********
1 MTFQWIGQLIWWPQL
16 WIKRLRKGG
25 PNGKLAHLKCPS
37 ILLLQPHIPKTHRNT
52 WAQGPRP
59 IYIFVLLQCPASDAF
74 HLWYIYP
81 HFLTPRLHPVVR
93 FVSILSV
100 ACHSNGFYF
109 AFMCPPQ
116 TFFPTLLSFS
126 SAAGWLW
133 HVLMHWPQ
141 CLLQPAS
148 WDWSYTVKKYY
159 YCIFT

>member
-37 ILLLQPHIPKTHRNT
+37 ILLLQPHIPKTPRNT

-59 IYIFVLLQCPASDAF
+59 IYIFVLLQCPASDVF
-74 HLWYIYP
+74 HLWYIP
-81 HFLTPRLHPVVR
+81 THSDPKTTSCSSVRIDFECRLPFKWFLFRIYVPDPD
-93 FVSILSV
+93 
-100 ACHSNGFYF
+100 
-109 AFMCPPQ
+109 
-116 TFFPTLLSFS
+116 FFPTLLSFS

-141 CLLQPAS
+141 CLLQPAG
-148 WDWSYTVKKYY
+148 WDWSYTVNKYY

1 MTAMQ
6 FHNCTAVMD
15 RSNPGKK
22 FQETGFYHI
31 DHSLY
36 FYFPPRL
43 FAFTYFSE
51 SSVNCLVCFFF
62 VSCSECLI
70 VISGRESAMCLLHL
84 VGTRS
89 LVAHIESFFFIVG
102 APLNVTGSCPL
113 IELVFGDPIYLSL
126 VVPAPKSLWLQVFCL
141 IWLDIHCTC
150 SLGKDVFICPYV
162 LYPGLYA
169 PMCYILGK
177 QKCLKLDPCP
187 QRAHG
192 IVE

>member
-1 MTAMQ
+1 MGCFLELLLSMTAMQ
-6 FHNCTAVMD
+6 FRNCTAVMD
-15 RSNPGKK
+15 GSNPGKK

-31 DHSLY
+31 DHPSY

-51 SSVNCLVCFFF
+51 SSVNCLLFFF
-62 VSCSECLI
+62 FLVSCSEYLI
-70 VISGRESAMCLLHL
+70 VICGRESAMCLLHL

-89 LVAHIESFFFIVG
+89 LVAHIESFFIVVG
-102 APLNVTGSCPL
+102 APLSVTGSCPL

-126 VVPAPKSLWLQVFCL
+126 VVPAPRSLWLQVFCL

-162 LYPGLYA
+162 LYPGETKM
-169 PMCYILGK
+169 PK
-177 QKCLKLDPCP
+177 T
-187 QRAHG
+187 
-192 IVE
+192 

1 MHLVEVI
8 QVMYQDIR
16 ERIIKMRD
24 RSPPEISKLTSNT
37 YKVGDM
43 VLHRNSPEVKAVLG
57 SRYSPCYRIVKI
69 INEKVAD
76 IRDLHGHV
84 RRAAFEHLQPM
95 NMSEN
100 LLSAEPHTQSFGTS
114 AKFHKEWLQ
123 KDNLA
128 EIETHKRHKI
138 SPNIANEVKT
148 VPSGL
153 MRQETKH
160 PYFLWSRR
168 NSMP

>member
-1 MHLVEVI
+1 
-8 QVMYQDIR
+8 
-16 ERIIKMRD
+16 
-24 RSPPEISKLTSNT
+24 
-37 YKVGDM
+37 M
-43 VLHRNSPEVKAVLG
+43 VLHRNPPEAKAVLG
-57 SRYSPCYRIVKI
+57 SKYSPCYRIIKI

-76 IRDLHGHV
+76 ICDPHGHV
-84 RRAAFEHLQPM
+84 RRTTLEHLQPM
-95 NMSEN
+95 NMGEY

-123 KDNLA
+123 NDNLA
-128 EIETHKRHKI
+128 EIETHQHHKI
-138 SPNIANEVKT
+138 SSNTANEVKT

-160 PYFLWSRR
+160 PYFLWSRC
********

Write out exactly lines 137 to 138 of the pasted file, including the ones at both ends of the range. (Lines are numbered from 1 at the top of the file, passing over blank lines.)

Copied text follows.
-138 SPNIANEVKT
+138 SSNTANEVKT